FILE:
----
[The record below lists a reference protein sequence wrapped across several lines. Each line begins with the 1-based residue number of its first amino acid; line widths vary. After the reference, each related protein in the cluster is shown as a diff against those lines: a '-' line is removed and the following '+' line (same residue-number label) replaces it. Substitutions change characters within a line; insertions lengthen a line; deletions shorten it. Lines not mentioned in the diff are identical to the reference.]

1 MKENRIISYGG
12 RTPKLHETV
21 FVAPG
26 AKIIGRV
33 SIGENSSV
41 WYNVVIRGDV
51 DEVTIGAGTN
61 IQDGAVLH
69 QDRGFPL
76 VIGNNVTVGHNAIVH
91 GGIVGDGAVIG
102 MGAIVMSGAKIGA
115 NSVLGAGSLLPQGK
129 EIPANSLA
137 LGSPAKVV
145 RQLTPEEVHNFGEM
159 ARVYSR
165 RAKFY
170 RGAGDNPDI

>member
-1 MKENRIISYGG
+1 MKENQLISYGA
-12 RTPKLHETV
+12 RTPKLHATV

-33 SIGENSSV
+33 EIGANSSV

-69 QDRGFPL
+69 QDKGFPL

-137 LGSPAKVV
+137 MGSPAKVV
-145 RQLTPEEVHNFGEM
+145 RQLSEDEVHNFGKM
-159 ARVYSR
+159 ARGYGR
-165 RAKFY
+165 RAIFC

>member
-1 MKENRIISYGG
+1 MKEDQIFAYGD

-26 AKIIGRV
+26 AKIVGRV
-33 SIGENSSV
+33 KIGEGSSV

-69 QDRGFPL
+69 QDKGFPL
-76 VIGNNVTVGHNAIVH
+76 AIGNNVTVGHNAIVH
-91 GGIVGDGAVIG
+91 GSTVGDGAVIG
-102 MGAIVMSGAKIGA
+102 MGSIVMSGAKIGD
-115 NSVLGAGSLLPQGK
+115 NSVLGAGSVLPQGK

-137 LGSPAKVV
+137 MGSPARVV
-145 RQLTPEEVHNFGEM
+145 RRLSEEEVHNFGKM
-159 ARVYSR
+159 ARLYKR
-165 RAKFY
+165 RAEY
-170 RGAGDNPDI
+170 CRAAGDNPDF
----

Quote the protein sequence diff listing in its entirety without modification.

[The record below lists a reference protein sequence wrapped across several lines. Each line begins with the 1-based residue number of its first amino acid; line widths vary. After the reference, each related protein in the cluster is shown as a diff against those lines: a '-' line is removed and the following '+' line (same residue-number label) replaces it. Substitutions change characters within a line; insertions lengthen a line; deletions shorten it. Lines not mentioned in the diff are identical to the reference.]

1 MKENRIISYGG
12 RTPKLHETV
21 FVAPG
26 AKIIGRV
33 SIGENSSV
41 WYNVVIRGDV
51 DEVTIGAGTN
61 IQDGAVLH
69 QDRGFPL
76 VIGNNVTVGHNAIVH
91 GGIVGDGAVIG
102 MGAIVMSGAKIGA
115 NSVLGAGSLLPQGK
129 EIPANSLA
137 LGSPAKVV
145 RQLTPEEVHNFGEM
159 ARVYSR
165 RAKFY
170 RGAGDNPDI

>member
-1 MKENRIISYGG
+1 MKENQLISYGA
-12 RTPKLHETV
+12 RTPKLHATV

-33 SIGENSSV
+33 EIGANSSV

-69 QDRGFPL
+69 QDKGFPL

-137 LGSPAKVV
+137 MGSPAKVV
-145 RQLTPEEVHNFGEM
+145 RQLSEDEVHNFGKM
-159 ARVYSR
+159 ARGYGR
-165 RAKFY
+165 RAIFC

>member
-1 MKENRIISYGG
+1 MKEDQIFAYGD

-26 AKIIGRV
+26 AKIVGRV
-33 SIGENSSV
+33 KIGEGSSV

-69 QDRGFPL
+69 QDKGFPL
-76 VIGNNVTVGHNAIVH
+76 AIGNNVTVGHNAIVH
-91 GGIVGDGAVIG
+91 GSTVGDGAVIG
-102 MGAIVMSGAKIGA
+102 MGSIVMSGAKIGD
-115 NSVLGAGSLLPQGK
+115 NSVLGAGSVLPQGK

-137 LGSPAKVV
+137 MGSPARVV
-145 RQLTPEEVHNFGEM
+145 RRLSEEEVHNFGKM
-159 ARVYSR
+159 ARLYKR
-165 RAKFY
+165 RAEY
-170 RGAGDNPDI
+170 CRAAGDNPDF